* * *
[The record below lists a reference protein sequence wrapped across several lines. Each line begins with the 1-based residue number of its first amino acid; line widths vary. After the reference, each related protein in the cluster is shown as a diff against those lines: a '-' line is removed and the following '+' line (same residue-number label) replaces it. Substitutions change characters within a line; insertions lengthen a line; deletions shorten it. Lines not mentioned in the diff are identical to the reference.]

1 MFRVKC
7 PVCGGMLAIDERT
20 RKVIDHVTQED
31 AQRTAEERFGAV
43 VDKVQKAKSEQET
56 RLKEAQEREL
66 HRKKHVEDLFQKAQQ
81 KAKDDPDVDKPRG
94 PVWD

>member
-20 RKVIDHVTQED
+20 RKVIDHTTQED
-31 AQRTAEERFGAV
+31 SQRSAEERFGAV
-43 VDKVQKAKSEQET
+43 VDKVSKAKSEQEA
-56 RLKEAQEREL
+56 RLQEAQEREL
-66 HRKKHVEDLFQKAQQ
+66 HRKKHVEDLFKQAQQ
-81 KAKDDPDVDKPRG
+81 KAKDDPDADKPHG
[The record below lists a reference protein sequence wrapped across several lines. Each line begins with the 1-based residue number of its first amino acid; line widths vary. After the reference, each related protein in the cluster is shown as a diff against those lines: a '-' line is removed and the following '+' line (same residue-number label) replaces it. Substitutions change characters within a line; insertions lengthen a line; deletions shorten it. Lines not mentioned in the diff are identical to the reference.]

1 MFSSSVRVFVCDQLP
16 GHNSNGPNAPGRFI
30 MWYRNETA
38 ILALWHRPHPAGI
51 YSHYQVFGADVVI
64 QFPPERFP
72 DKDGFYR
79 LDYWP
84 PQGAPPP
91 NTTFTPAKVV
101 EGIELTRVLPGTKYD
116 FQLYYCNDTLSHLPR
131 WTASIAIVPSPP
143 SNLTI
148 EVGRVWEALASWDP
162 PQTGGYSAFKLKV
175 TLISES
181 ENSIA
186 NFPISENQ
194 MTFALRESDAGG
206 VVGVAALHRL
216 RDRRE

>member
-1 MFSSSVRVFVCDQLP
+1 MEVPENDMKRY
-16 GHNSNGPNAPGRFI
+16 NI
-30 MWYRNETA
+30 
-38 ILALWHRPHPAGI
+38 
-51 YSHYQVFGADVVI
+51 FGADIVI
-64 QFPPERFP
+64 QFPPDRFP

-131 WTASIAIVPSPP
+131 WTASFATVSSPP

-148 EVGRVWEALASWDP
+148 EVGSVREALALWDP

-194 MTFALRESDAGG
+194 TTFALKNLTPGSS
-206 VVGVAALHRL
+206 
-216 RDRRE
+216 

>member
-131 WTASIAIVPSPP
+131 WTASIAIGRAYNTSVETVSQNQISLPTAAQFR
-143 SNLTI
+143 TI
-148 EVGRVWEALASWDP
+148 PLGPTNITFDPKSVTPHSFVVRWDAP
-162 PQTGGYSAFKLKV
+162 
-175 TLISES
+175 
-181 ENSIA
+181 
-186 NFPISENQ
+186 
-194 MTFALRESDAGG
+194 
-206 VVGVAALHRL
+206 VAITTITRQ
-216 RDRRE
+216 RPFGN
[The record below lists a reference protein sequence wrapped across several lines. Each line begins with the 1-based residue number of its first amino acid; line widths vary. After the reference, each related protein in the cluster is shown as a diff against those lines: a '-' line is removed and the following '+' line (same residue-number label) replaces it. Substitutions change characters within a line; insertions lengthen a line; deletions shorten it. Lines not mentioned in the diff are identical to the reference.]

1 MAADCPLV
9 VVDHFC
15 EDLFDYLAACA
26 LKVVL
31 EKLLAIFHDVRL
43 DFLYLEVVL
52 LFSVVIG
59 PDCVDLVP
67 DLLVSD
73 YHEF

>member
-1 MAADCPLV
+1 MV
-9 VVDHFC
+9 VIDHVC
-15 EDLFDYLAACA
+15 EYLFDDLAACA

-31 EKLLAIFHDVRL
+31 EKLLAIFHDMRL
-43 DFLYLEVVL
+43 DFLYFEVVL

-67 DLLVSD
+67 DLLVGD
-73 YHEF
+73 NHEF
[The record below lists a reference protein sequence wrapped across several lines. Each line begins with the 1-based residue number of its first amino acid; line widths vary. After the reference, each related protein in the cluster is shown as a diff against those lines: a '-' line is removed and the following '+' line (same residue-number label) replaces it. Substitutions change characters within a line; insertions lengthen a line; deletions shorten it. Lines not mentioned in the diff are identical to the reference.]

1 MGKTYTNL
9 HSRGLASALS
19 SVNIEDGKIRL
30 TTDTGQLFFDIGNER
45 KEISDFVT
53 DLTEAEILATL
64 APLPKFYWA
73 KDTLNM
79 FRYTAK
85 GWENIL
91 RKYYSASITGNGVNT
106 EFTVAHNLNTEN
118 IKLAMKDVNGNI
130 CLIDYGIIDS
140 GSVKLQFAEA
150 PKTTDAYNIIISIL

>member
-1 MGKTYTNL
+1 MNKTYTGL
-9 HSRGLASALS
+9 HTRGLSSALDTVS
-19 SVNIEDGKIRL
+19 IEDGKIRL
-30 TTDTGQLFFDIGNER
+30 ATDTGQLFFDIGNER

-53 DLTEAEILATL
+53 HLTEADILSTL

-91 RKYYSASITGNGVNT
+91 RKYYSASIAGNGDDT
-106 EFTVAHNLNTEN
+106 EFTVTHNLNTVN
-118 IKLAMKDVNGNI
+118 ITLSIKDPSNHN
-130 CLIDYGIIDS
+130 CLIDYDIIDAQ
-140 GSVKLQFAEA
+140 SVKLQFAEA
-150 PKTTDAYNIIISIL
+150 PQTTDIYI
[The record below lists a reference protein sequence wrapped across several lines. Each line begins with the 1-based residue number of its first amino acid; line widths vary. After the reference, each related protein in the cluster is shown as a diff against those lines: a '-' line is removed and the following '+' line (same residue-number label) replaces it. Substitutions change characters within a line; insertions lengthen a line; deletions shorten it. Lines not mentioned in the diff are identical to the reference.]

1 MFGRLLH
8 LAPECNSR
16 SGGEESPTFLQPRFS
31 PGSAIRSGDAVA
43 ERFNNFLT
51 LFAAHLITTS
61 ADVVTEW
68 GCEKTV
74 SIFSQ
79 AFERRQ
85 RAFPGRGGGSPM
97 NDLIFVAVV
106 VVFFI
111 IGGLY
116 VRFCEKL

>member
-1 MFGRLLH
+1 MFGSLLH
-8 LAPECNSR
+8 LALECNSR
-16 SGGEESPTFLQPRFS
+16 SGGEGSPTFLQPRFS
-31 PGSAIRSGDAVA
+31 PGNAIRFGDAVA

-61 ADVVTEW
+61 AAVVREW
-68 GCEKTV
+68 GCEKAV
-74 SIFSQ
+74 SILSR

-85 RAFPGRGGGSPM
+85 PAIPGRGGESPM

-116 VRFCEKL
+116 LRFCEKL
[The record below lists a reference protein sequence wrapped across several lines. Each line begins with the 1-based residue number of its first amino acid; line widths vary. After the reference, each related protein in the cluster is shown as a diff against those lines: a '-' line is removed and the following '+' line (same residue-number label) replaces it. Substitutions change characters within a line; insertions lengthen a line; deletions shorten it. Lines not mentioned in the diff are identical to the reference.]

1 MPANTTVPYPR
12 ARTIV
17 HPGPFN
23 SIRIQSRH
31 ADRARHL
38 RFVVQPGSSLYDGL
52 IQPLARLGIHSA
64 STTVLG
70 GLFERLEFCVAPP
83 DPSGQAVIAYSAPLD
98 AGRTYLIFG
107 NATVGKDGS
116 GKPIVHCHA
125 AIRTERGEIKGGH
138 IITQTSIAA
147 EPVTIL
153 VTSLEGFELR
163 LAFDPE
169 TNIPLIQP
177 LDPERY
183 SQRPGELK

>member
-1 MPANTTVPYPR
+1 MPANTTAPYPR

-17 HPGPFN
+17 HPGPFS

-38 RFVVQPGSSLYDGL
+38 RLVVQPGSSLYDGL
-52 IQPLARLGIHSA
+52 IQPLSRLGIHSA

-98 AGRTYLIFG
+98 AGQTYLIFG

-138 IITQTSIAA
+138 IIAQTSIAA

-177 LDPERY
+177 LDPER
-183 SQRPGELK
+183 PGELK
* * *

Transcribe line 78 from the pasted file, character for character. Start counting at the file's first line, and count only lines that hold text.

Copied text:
+162 